After this, a Musaf Offering is made.  This is the Jewish church liturgy, which must be properly and completely done.  At the end of this, the entrails of the bull and goat that had been mixed together are now burnt on the outer altar.

            Now comes the third garment change, where the second set of golden garments are removed.  The priest then has another Mikvah, and twice washes his hands and feet.  The priest then puts on a new set of linen garments.

            The priest now returns to the Holy of Holies.  He removes the incense bowl and the associated implements.  When he comes out, it's time for the fourth garment change.  The linen garments are removed, and he has another Mikvah.  Afterward, he again washes his hands and feet twice, and puts on a third set of golden garments.

            Now it is time for the evening Tamid, or prayer.  After this is done, the priest washes his hands and feet again.  And that is a thumbnail sketch of what happened on that highest of Jewish holy days, Yom Kippur.  A very full and busy day indeed.

            So just in case you haven't been keeping score, here's the final tally:   The Kohen Gadol (the priest) wore five sets of garments (three golden and two white linen), was immersed in the Mikvah five times, and washed his hands and feet ten times.  The sacrifices included two (daily) lambs, one bull, two goats, and two rams, with accompanying mincha (grain) offerings, wine libations, and three incense offerings (the regular two daily and an additional one for Yom Kippur). The priest entered the Holy of Holies three times.  And the Name of the one true God was pronounced three times, once for each confession.

            All of this was just for one day each year.  There are many other ceremonial rites besides this one for a variety of reasons.  Yom Kippur was one of the easier ones to follow in the body of a sermon.

            We are now coming out of the Christmas season; and right from Jesus' birth, we see how he and his earthly family kept the ceremonial law.  When Jesus was eight days old, Joseph was probably the one who circumcised him.  And when Mary had completed her period of cleansing following childbirth, she came to the temple to offer the appropriate sacrifice.  This was the time when Simeon and Anna first saw the baby Jesus.  This was NOT some form of "baby dedication" as some have supposed.

            In our Gospel lesson for today, John the Baptist identifies Jesus as "The Lamb of God who takes away the sin of the world."  Interestingly enough, John is the one who identifies Jesus in this way.  Jesus does not call himself by that term.  He tells us that he is the Good Shepherd who lays down his life for the sheep.  The fact that Jesus is indeed the lamb who was led to the slaughter is definitely understood, and is confirmed in the book of Revelation.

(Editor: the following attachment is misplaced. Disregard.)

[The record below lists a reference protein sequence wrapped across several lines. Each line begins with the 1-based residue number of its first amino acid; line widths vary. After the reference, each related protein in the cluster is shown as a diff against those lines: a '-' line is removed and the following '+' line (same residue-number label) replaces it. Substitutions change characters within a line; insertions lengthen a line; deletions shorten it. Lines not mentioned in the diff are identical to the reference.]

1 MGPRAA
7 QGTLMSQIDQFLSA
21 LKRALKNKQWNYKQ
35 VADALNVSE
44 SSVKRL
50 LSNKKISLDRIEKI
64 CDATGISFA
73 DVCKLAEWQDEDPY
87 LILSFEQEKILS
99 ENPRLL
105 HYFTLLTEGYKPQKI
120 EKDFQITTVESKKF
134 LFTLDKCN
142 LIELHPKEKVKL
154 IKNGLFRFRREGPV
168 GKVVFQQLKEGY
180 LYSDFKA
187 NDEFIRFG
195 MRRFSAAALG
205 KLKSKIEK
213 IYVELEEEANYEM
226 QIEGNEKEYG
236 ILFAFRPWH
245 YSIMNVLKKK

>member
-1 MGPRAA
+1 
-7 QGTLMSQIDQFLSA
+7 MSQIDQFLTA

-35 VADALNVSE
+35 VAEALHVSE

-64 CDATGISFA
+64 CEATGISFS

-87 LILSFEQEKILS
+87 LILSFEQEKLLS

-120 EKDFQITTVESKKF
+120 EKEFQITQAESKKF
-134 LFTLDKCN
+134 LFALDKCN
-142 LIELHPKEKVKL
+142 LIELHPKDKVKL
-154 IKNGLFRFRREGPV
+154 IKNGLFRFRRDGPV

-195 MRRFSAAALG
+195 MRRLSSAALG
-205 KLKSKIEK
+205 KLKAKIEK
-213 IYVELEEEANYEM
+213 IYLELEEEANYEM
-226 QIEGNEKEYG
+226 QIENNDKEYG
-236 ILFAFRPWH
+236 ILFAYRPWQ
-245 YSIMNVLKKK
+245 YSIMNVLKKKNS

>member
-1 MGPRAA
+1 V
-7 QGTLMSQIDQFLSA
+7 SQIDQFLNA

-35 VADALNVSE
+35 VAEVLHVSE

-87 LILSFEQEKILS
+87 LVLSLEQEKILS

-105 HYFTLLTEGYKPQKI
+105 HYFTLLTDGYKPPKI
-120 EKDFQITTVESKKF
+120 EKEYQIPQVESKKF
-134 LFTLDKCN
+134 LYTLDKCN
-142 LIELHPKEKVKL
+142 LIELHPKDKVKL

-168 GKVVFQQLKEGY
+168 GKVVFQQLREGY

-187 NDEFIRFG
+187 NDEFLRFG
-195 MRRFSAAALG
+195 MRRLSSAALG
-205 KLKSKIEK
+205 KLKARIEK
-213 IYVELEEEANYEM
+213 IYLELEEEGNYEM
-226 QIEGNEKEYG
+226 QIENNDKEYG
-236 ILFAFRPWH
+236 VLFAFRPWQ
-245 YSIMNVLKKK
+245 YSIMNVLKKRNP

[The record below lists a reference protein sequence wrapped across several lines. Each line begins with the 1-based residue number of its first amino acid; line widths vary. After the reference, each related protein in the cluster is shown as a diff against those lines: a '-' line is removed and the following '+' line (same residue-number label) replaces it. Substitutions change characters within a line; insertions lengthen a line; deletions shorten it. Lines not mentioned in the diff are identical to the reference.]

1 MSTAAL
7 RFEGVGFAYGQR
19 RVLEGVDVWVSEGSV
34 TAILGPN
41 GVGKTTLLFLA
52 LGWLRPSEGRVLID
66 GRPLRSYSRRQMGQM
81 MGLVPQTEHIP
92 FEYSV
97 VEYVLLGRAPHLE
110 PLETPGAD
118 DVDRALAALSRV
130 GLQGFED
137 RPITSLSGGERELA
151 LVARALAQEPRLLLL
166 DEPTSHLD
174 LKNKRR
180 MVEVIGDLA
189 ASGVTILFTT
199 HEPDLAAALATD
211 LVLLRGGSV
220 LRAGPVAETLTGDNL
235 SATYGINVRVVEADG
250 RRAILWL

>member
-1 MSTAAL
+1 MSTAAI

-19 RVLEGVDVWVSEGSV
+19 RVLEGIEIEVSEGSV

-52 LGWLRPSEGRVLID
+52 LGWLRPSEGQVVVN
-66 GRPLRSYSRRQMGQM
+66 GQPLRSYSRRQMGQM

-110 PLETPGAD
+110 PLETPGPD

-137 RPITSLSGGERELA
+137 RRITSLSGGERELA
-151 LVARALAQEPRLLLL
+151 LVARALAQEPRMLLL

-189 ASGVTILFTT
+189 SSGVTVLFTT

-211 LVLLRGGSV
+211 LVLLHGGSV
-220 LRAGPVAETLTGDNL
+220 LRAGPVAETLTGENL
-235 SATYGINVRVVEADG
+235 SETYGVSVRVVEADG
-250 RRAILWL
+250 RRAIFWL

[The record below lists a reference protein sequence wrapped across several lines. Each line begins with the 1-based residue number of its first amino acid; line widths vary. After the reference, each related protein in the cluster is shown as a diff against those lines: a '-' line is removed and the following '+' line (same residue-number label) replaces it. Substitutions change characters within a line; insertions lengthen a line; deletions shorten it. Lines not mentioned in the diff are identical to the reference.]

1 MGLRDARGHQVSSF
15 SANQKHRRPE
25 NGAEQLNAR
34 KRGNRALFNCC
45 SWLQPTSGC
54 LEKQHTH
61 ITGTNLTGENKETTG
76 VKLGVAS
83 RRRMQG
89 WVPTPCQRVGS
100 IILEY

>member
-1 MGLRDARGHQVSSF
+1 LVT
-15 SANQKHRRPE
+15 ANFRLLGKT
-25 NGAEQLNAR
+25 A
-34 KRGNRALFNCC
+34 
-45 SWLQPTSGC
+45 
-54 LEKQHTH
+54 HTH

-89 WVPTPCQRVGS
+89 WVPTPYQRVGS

The ceremonial law, and all of the imagery that happened on the Day of Atonement, or Yom Kippur, are all things that pointed ahead to Jesus Christ and the sacrifice he made when he gave himself to death on the cross to pay for the sins of the entire world for all time.  When Jesus shouted, "It is finished!" from the cross, and theTemple curtain that separated the Holy of Holies from the rest of theTemple was torn in two, there can be no question that this brought the ceremonial law to an end.  Jesus had fulfilled it  for all time by being the very Lamb of God who was sent to take away the sin of the world.

            Let's look and see what the Bible says about this.  First, we go to Hebrews chapter 7 verses 26-28:  "26 For it was indeed fitting that we should have such a high priest, holy, innocent, unstained, separated from sinners, and exalted above the heavens. 27 He has no need, like those high priests, to offer sacrifices daily, first for his own sins and then for those of the people, since he did this once for all when he offered up himself. 28 For the law appoints men in their weakness as high priests, but the word of the oath, which came later than the law, appoints a Son who has been made perfect forever."

            Hebrews chapter 9 gives some of the best detail as how Christ has fulfilled the Yom Kippur sacrifices.  Reading the whole chapter is very enlightening; however I'll quote verses 11-14: "11 But when Christ appeared as a high priest of the good things that have come...  12 he entered once for all into the holy places, not by means of the blood of goats and calves but by means of his own blood, thus securing an eternal redemption. 13 For if the blood of goats and bulls, and the sprinkling of defiled persons with the ashes of a heifer, sanctify for the purification of the flesh, 14 how much more will the blood of Christ, who through the eternal Spirit offered himself without blemish to God, purify our conscience from dead works to serve the living God."